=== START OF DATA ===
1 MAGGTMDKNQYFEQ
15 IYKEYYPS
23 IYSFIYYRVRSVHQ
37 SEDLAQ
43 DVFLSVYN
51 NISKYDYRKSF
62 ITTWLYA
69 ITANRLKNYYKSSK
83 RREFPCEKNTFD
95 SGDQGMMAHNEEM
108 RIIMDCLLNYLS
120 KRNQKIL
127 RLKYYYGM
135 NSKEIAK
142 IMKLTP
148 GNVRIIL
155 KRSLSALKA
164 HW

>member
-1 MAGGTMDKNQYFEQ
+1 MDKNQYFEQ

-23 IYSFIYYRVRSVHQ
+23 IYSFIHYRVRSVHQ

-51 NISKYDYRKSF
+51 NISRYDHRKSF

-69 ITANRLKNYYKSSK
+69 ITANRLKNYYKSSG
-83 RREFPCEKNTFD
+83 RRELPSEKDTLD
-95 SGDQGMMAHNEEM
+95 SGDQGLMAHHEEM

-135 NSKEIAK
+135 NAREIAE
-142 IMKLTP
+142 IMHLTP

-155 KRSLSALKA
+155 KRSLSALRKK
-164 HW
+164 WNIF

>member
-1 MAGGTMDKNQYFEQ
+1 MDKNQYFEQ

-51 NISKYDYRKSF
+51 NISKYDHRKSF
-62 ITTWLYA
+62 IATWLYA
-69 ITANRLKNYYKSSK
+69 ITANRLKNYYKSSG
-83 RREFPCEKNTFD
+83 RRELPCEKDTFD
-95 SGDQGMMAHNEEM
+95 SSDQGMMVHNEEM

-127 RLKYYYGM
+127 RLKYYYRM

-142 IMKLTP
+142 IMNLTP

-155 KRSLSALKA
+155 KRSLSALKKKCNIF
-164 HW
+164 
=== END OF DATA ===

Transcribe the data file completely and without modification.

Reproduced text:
1 MAGGTMDKNQYFEQ
15 IYKEYYPS
23 IYSFIYYRVRSVHQ
37 SEDLAQ
43 DVFLSVYN
51 NISKYDYRKSF
62 ITTWLYA
69 ITANRLKNYYKSSK
83 RREFPCEKNTFD
95 SGDQGMMAHNEEM
108 RIIMDCLLNYLS
120 KRNQKIL
127 RLKYYYGM
135 NSKEIAK
142 IMKLTP
148 GNVRIIL
155 KRSLSALKA
164 HW

>member
-1 MAGGTMDKNQYFEQ
+1 MDKNQYFEQ

-23 IYSFIYYRVRSVHQ
+23 IYSFIHYRVRSVHQ

-51 NISKYDYRKSF
+51 NISRYDHRKSF

-69 ITANRLKNYYKSSK
+69 ITANRLKNYYKSSG
-83 RREFPCEKNTFD
+83 RRELPSEKDTLD
-95 SGDQGMMAHNEEM
+95 SGDQGLMAHHEEM

-135 NSKEIAK
+135 NAREIAE
-142 IMKLTP
+142 IMHLTP

-155 KRSLSALKA
+155 KRSLSALRKK
-164 HW
+164 WNIF

>member
-1 MAGGTMDKNQYFEQ
+1 MDKNQYFEQ

-51 NISKYDYRKSF
+51 NISKYDHRKSF
-62 ITTWLYA
+62 IATWLYA
-69 ITANRLKNYYKSSK
+69 ITANRLKNYYKSSG
-83 RREFPCEKNTFD
+83 RRELPCEKDTFD
-95 SGDQGMMAHNEEM
+95 SSDQGMMVHNEEM

-127 RLKYYYGM
+127 RLKYYYRM

-142 IMKLTP
+142 IMNLTP

-155 KRSLSALKA
+155 KRSLSALKKKCNIF
-164 HW
+164 